Dom's Disc road
June 27th 2017
Dom’s Field, in his own words…
Those considering going custom don’t often consider ‘need’ and, in all truth, there is almost always an ‘off the peg’ option that would be suitable for any cyclist. So, why custom? Why Field?
Having only ever ridden ‘off the peg’ frames, predominantly carbon or alloy, I saw the work of a number of different framebuilders as an opportunity to tune something to my own personal goals and needs as a cyclist, together with supporting craftsmanship and a resurgent art. Having decided to go custom, it had to be British and, if ‘buying British’, it had to be Field.
You only have to look at a Field and read about peoples’ experiences to know why. Collaboration, fastidiousness, design, respect for heritage, uniqueness, are all things that spring to mind when thinking of Field and, having had my initial consultation with Harry, I had no hesitation about putting down my deposit and securing my place in the build queue.
STAGE 1 – FABRICATION
Speaking via Skype, given that I live in Japan, Harry wanted to know a number of things but, most importantly, what qualities I was looking for from my bike and what type of riding I usually do.
My riding since moving to Japan has almost always been along the same lines; going long, climbing the wealth of mountains throughout Japan, and descending fast. With that in mind, my question to Harry was, how do we best achieve that with steel and geometry? We quickly established that a mix of stainless and non-stainless (Reynolds and Columbus) was the way forward, used throughout the frame to be compliant, responsive and ‘zingy’, yet comfortable over distance.
With that, my frame geometry was finalised and fabrication began. Unfortunately, it was well into the fabrication process that I was the victim of a hit-and-run whilst cycling and spent around a month in hospital. Yet this was where the personal approach intrinsic in Field’s process showed through. I received a number of photographs of my near-complete frame during my hospitalisation, which only served to make me resolute to recover and get to riding the final product as soon as possible.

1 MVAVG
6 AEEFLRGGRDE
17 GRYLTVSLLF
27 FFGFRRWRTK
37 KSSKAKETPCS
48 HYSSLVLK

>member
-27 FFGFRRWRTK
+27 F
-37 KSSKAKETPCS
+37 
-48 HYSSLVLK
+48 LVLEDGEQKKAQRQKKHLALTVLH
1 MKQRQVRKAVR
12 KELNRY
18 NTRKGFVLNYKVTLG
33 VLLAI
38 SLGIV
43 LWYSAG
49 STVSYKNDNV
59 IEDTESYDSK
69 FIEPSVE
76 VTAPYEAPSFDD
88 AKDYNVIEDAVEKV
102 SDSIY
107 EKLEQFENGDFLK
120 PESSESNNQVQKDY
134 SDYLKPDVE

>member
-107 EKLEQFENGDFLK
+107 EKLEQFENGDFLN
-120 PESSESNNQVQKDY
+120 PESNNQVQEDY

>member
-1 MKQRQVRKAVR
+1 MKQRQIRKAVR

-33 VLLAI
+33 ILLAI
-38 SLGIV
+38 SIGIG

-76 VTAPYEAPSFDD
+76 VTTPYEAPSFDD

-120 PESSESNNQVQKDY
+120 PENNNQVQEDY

STAGE 2 — DESIGN
The frame in the latter stages of fabrication, design was the next step. This is where Tom and his inimitable eye for design came in.
Again, we spoke via Skype, but Tom’s questions were a little different to what I would’ve expected. Far from the usual queries about personal taste in colours, the question was more about what other passions I had, together with my design leanings and my family background. Being involved in the speciality coffee industry, the aesthetic involved in coffee equipment has always appealed to me, from the perfectly uniformed holes at the bottom of the Aeropress to the lines etched into my favourite coffee dripper, so Tom ran with my input and produced the initial design package with this in mind.
Through a collaborative process and a number of iterations, the final design package was born. A perfect mix of design elements that were inherently personal to me, coupled with a combination of colours perfectly complimenting one another, left me in no doubt that the end product would be both a true one-off and would endure a lifetime of whims as to aesthetic.
STAGE 3 – PAINT
Having seen a number of examples of John’s work, the physical imagining of Tom’s design was never in doubt.
John set to work on masking and layering Tom’s design onto the frame, a task I didn’t envy given the relatively complex elements that parts of my design entailed, and, a few weeks later, the final frame and forks was ready to make their way to me in Tokyo.
STAGE 4 – THE BUILD / THE SHAKEDOWN
I’d already amassed the parts I would use on my custom with the mantra that it’s a custom and, regardless of the parts perhaps being a little on the pricey side, this frameset was deserving of quality. My preparation of what parts would adorn the frameset, together with having purchased them all in advance, spoke to my eagerness to get this thing on the road. After all, what’s the use of the thing being beautiful if it doesn’t ride well?
The frameset arrived with my mechanic Nocchi at Effect Cycle (the best mechanic in Tokyo, in my opinion), and I was like a child at Christmas. Removing the abundant layers of wrapping protecting the frame, I was left doe-eyed and giddy with the final product. Ultimately, photos, regardless of how well they were taken, could never do the frameset justice.
Having built the bike up, including dialling in the disc brakes and Di2, I was ready to get the bike out there on the road and, before long, I was joined by Sawa (Japan’s first owner of a Field) and a group of fellow cyclists for my shakedown ride.
Taking in a number of challenging climbs (long and short, shallow and steep), technical descents and fast straights, all whilst being surrounded by offerings from Speedvagen, Field Cycles, Independent Fabrication, Soulcraft and Stoemper, the realisation of the goals I had spoken to Harry about on that first call became very clear. The ride was compliant and gave that ‘zing’ synonymous with a Field, yet offered comfort, dancing up climbs and remaining composed when power increased on the flats.
The final proof of what a triumph this bike truly is was provided shortly after when my disc road machine carried me comfortably, yet speedily, across the entire breadth of Japan in a 370km, 17 hour ride (more details here).
To anyone thinking of investing in a Field I would say only this, you won’t regret it. Dom.
Check out Dom’s journeys on his Instagram or Strava.
More photos in the gallery